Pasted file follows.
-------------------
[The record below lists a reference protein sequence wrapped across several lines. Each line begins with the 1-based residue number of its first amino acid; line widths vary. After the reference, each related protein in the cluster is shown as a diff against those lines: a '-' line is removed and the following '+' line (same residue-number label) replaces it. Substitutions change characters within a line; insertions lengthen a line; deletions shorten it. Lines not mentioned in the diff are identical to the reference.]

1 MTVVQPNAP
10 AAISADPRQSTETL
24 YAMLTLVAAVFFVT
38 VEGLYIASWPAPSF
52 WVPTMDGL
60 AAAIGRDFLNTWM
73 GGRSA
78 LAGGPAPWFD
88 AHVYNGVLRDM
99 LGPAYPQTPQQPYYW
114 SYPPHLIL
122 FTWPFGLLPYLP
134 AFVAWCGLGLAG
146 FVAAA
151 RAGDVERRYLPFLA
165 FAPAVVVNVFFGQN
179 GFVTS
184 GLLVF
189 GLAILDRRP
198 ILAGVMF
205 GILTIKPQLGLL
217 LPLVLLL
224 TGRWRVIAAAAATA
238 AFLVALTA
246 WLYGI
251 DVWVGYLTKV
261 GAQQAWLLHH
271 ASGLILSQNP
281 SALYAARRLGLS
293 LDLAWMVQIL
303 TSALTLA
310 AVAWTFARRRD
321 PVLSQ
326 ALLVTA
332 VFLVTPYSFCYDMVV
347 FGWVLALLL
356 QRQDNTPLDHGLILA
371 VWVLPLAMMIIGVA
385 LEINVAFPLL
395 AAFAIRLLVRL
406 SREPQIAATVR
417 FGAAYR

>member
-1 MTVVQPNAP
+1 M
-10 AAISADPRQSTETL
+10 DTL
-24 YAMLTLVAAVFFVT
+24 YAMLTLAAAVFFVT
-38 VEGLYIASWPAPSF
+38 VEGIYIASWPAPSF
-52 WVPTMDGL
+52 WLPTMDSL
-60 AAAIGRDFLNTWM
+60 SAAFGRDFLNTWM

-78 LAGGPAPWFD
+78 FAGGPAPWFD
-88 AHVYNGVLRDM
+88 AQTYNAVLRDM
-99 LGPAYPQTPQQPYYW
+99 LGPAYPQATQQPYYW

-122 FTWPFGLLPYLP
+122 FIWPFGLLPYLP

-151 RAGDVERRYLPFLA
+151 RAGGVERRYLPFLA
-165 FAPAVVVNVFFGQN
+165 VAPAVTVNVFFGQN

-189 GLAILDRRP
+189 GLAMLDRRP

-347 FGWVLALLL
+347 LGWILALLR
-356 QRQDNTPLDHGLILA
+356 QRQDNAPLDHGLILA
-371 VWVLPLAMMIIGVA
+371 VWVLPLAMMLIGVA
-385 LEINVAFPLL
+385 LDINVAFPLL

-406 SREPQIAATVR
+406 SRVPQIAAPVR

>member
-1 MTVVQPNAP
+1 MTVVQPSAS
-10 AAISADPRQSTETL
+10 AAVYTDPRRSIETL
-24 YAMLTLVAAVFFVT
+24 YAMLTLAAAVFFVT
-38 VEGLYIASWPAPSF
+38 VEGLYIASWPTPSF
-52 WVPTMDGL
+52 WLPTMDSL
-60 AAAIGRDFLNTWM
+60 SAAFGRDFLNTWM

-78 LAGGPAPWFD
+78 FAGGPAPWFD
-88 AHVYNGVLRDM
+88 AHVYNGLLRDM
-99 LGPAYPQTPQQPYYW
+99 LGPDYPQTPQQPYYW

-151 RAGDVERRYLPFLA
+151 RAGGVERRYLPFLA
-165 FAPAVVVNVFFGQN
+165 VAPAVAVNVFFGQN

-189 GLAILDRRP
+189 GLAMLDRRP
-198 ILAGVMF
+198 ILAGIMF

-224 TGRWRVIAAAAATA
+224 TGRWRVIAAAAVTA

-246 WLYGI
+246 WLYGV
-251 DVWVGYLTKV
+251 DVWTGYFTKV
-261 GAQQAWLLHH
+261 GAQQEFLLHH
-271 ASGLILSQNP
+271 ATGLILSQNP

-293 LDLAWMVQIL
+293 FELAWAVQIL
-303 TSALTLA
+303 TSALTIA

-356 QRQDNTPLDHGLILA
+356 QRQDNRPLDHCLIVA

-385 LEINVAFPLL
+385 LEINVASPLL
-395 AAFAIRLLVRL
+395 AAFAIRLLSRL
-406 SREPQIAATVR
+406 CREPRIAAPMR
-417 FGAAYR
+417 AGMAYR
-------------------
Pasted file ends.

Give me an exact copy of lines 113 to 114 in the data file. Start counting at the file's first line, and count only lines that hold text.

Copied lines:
+251 DVWTGYFTKV
-261 GAQQAWLLHH